He’s also pledged to eliminate corporate welfare, including bailouts and subsidies. The obvious example is Bombardier, which has received billions in public dollars in recent decades.
However Scheer has not promised to end the annual awarding of $3.3 billion in subsidies and tax breaks to oil and gas companies in Canada.
In another twist, Scheer pledged to “show Canadians where their oil comes from,” including requiring gas stations to display at the pump when oil comes from “foreign countries.”
According to Scheer, “this would allow Canadian consumers to make the choice to purchase Canadian-sourced, ethically produced oil.”
Scheer Has Strong Caucus Support
Unlike other high-profile leadership candidates like Kellie Leitch and Michael Chong, Scheer concluded the race with significant caucus support.
A month before the vote, Scheer sported formal endorsements from 24 current MPs and eight senators, as well as dozens of provincial MLAs and former MPs. Only Erin O’Toole, who placed third in the race, boasted more in total.
This matters a great deal when it comes to successfully leading the party. After all, we’ve seen plenty of examples of what happens when a party dislikes its leader, often resulting in fierce infighting and the creation of huge opportunities for other parties to fill the gap. If Scheer can build on his current caucus support, he could present a strong challenge to Trudeau in 2019.
Funding Massive Projects While Somehow Eliminating the Deficit
A major Conservative attack point against the Liberals is that they’re increasing the country’s deficit beyond what they promised during the election.
It’s a fact. The Liberals promised three years of “modest short-term deficits” of less than $10 billion for the first three years, and a balanced budget in the fiscal year of 2019-2020. But as of the last federal budget, it’s predicted that Canada will hit a deficit of $23.4 billion in 2019-2, dropping to $18.8 billion in 2021-22.
While the verdict is still very much out on whether that even matters given record-low interest rates and a huge infrastructure deficit, it seems a reasonable thing to point out that the Liberals are planning to break another major promise.
So what’s Scheer’s solution? Well, to balance the budget in two years. Unless he plans to raise income taxes or reverse his former leader’s controversial decision to cut the GST from seven to five per cent (which cost the country around $14 billion per year), the only option would be to cut close to $20 billion in annual government spending.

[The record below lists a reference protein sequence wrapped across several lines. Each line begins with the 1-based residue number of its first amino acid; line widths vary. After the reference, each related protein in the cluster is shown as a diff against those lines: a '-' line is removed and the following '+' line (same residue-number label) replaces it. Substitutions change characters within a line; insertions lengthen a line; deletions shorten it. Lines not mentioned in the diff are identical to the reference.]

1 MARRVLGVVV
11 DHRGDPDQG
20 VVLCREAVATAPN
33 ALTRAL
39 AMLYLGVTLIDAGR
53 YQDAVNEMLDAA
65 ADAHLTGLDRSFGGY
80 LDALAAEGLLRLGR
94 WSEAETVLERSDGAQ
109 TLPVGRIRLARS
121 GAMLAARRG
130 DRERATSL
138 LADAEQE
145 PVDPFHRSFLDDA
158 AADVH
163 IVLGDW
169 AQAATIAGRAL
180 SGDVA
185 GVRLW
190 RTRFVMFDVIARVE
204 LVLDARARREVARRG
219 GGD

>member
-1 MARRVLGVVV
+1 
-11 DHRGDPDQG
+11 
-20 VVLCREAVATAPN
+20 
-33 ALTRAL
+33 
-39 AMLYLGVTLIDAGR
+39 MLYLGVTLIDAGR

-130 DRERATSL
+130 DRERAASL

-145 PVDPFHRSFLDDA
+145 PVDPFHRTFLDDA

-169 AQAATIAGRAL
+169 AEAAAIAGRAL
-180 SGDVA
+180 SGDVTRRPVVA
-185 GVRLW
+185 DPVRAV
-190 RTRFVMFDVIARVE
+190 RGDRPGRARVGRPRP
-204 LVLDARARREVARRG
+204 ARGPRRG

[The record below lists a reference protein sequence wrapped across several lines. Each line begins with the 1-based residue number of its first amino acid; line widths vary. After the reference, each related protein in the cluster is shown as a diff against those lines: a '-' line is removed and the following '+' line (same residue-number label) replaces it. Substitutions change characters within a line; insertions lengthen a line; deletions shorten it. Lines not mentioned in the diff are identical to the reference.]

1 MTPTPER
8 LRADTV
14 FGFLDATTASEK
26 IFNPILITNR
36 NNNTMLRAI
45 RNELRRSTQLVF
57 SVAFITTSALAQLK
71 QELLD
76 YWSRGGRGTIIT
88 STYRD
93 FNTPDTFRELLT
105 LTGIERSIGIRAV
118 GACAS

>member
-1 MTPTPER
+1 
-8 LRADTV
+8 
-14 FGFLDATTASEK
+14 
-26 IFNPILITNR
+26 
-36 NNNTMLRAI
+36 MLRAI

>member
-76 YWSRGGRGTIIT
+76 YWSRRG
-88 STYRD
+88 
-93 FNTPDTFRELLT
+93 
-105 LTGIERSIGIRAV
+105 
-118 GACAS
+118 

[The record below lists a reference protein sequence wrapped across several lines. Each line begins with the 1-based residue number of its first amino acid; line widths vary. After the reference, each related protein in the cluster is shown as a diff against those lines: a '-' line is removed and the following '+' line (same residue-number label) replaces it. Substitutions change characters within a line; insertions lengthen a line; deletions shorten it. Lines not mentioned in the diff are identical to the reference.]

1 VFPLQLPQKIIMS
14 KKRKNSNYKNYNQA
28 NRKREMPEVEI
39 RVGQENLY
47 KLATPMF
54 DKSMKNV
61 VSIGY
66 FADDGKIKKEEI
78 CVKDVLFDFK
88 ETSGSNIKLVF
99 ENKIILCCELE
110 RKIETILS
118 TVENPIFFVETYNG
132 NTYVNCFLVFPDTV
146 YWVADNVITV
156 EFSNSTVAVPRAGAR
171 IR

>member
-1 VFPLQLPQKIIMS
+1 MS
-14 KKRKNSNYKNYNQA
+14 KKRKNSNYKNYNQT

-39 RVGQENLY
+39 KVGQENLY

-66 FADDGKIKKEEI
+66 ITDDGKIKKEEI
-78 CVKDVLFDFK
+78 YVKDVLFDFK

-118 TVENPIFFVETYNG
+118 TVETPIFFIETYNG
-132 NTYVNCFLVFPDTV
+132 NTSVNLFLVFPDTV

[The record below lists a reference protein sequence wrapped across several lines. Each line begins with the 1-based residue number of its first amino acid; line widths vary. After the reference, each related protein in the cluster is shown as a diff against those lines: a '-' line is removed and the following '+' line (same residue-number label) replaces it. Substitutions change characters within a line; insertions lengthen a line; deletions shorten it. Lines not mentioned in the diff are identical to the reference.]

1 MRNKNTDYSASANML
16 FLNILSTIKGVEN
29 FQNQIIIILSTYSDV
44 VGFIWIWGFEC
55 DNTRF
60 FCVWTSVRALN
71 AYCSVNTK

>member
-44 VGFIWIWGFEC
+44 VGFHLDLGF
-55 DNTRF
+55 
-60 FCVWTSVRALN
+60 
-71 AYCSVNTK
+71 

Yet Scheer has consistently pointed to the exporting of carbon capture and storage (CCS) technology as as a means to reduce global emissions, a process which costs billions in public funding.
Also left unacknowledged is the fact that Canada’s only operational “clean coal” plant, SaskPower’s Boundary Dam Unit #3, relies on a patented Shell scrubbing system — a privately owned technology that can’t be sold off by the government.
In other words, Scheer’s plan to publicly fund the design and retailing of CCS technology would require billions in public funding, rather than making private large polluters pay via carbon pricing.
That sure sounds like picking winners and losers.
He’ll Need To Build Broad Support To Have A Shot
A pre-convention poll conducted by Nanos Research on behalf of the Globe & Mail found that only 4.1 per cent of the general voting population thought that Scheer would make the best prime minister out of all the candidates.
That’s right, 4.1 per cent.
That’s compared to Maxime Bernier, who received 17.4 per cent, and Michael Chong, who received 10 per cent. A massive 33 per cent of people polled answered “not sure.” When asked if they were more likely to vote for the Conservatives if led by Scheer, only 16.6 per cent responded “somewhat likely” or “likely.” That’s almost half as much as Bernier received.
Of course, there’s plenty of time left until 2019, meaning plenty of opportunities for the Liberals to break more major promises or the NDP to pose a challenge from the left. Nothing is set in stone.
But such numbers suggest that Scheer’s got a lot of work ahead of him to convince ordinary Canadians to vote for him.